Net zero strategy is key to finance and investment

ESG investment

The journey to net zero is accelerating as increasing alignment of regulation and finance drives rising levels of ‘green’ investment, but in the often-opaque world of eco-finance it can be hard for investors to identify ‘real’ sustainable assets. Now, in driving and measuring a company’s commercial resilience, a verifiable net zero transition strategy is considered a valuable asset as it plays a key role in investment decisions.

Around $3.5 trillion a year of capital investment will be needed on average between now and 2050 to build a net-zero global economy, up from $1 trillion per annum today. Of this, 70 per cent is required for low-carbon power generation, transmission and distribution that underpins decarbonisation in almost all sectors of the economy.

The big wheels of eco-finance have begun to turn but they will need to gather speed as investments in net zero clean energy must quadruple within the next two decades according to the global Energy Transitions Commission (ETC).

In its latest report “Financing the Transition: How to make the money flow for a net-zero economy” the ETC highlights the critical importance of strong government policies relating both to the real economy and to the financial system if finance is to flow on the scale required.

Green investment drivers

Green finance and investment is driven at its heart by the terms and targets of the Paris Agreement, explains Luma Saqqaf, CEO of Ajyal Sustainability Consulting. “Climate finance is about how we’re going to achieve what’s required under the Paris agreement.

“Net zero involves energy, transportation, agriculture, industry, the private sector – all of which face practical challenges in the green transition. But the bigger part is financing because we need money in order to tackle and overcome the many challenges.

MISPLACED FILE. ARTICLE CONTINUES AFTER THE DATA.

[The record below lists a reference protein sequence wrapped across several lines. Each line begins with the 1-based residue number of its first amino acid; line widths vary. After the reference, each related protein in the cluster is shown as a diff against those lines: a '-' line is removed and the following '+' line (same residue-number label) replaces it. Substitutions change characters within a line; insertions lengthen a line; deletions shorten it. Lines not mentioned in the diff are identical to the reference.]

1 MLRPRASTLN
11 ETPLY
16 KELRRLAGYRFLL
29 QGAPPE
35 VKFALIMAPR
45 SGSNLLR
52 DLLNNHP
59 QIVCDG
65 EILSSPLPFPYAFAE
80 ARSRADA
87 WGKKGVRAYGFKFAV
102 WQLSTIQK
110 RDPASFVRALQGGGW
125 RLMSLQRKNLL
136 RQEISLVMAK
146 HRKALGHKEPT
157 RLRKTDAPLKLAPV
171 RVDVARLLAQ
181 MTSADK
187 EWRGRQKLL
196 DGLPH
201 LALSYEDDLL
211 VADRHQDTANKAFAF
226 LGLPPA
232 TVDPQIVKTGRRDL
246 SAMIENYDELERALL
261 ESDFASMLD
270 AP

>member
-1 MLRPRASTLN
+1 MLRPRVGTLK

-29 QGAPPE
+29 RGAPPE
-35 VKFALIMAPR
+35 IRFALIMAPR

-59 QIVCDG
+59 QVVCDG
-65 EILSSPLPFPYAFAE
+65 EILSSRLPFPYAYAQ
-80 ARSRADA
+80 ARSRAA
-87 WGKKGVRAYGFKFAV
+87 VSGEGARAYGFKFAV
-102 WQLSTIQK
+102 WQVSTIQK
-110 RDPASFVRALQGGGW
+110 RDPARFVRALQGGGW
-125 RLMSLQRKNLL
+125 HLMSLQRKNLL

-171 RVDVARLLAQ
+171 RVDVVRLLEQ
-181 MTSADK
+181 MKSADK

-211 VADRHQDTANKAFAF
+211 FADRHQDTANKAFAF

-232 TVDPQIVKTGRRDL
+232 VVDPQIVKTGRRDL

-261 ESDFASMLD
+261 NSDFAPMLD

“McKinsey estimates that $270 trillion will be needed by 2050 just for net zero, and that doesn’t include SDGs and other aspects of sustainability. Egypt has only committed to reducing three sectors, because that’s all they can do, and it will cost $260 billion in just those three sectors. The numbers are so big that governments cannot raise that level of investment so it has to come from the private sector.”

The private sector, driven by increasing clarity around regulation and standards, is rising to the challenge. ESG-focused investment has rebounded from last year when corporate ESG bond issuance fell by almost a quarter from the year before, according to Barclays. The bank predicts that ESG bond sales will almost equal 2021’s $461 billion in 2023, up from 2022’s $362 billion, with green bonds driving the market. The US Inflation Reduction Act, with its $369 billion of climate-related funding, is expected to drive major investment in technologies such as renewable energy, electric vehicles, heat pumps, carbon capture and storage, and hydrogen.

Regulation and investment

Regulation now plays a big part in the criteria used by financiers in their investment decisions. “Investors need clarity and they want to see direction from the board, where the company is going and how it will get there,” Saqqaf says. “They want to see transition plans with climate a key part of business strategy. They need a robust legal system of standards and regulation to know that they are protected and they need to see real quantifiable assets and outcomes.”